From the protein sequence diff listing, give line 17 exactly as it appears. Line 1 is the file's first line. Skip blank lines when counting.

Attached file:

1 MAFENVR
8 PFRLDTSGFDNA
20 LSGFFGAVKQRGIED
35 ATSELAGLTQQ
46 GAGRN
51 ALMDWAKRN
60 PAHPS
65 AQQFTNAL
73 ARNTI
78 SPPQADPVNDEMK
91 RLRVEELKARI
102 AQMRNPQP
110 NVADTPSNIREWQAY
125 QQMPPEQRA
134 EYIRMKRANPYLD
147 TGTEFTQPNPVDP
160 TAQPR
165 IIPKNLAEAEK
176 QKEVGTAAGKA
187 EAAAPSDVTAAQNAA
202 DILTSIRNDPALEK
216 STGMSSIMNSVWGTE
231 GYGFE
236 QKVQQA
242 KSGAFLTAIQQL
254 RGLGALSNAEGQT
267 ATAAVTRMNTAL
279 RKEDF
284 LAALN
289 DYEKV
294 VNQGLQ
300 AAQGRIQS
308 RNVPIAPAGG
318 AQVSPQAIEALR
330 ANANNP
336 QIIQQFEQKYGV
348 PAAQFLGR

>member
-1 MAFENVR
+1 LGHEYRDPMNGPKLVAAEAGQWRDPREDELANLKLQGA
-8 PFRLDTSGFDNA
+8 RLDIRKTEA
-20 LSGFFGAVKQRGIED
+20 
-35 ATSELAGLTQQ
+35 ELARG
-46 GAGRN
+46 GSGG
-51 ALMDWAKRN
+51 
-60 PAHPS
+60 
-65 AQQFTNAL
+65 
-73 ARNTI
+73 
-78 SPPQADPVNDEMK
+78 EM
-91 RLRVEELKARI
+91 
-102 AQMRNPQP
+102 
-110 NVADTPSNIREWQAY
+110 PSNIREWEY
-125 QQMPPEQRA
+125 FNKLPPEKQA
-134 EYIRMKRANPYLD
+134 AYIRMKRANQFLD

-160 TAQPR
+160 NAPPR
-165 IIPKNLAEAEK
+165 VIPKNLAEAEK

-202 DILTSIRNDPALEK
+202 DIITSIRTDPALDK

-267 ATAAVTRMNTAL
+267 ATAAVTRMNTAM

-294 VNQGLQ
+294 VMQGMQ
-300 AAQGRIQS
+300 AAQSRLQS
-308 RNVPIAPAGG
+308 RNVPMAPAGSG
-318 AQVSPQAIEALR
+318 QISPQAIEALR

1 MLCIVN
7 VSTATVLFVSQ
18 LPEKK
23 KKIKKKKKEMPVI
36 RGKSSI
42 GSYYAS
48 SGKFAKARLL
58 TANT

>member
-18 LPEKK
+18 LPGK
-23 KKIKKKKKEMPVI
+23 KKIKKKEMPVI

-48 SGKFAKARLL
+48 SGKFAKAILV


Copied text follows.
160 TAQPR